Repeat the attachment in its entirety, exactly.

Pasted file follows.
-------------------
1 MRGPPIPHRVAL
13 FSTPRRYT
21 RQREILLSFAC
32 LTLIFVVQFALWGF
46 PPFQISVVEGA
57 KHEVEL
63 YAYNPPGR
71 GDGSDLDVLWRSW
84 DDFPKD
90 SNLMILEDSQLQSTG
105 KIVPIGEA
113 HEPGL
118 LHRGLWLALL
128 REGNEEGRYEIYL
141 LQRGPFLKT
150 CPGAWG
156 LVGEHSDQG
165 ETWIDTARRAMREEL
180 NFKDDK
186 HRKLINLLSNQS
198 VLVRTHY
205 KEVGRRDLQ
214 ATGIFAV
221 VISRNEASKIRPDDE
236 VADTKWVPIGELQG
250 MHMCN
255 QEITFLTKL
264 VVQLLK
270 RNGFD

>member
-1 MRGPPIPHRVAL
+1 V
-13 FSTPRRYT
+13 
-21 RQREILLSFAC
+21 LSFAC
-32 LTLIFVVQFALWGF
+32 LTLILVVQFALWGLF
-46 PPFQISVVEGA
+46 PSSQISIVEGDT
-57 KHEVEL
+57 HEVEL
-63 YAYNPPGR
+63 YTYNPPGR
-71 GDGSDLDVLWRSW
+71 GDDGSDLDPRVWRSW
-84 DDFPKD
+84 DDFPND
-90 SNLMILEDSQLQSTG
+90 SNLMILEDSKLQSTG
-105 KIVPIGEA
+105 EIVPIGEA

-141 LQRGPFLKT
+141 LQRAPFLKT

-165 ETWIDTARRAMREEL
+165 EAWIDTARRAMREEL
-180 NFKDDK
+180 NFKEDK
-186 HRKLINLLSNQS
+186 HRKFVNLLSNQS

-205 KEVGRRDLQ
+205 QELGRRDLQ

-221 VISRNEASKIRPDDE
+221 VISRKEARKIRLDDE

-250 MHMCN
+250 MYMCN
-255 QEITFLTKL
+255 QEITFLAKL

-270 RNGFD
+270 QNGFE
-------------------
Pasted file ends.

1 MRGPPIPHRVAL
13 FSTPRRYT
21 RQREILLSFAC
32 LTLIFVVQFALWGF
46 PPFQISVVEGA
57 KHEVEL
63 YAYNPPGR
71 GDGSDLDVLWRSW
84 DDFPKD
90 SNLMILEDSQLQSTG
105 KIVPIGEA
113 HEPGL
118 LHRGLWLALL
128 REGNEEGRYEIYL
141 LQRGPFLKT
150 CPGAWG
156 LVGEHSDQG
165 ETWIDTARRAMREEL
180 NFKDDK
186 HRKLINLLSNQS
198 VLVRTHY
205 KEVGRRDLQ
214 ATGIFAV
221 VISRNEASKIRPDDE
236 VADTKWVPIGELQG
250 MHMCN
255 QEITFLTKL
264 VVQLLK
270 RNGFD

>member
-1 MRGPPIPHRVAL
+1 V
-13 FSTPRRYT
+13 
-21 RQREILLSFAC
+21 LSFAC
-32 LTLIFVVQFALWGF
+32 LTLILVVQFALWGLF
-46 PPFQISVVEGA
+46 PSSQISIVEGDT
-57 KHEVEL
+57 HEVEL
-63 YAYNPPGR
+63 YTYNPPGR
-71 GDGSDLDVLWRSW
+71 GDDGSDLDPRVWRSW
-84 DDFPKD
+84 DDFPND
-90 SNLMILEDSQLQSTG
+90 SNLMILEDSKLQSTG
-105 KIVPIGEA
+105 EIVPIGEA

-141 LQRGPFLKT
+141 LQRAPFLKT

-165 ETWIDTARRAMREEL
+165 EAWIDTARRAMREEL
-180 NFKDDK
+180 NFKEDK
-186 HRKLINLLSNQS
+186 HRKFVNLLSNQS

-205 KEVGRRDLQ
+205 QELGRRDLQ

-221 VISRNEASKIRPDDE
+221 VISRKEARKIRLDDE

-250 MHMCN
+250 MYMCN
-255 QEITFLTKL
+255 QEITFLAKL

-270 RNGFD
+270 QNGFE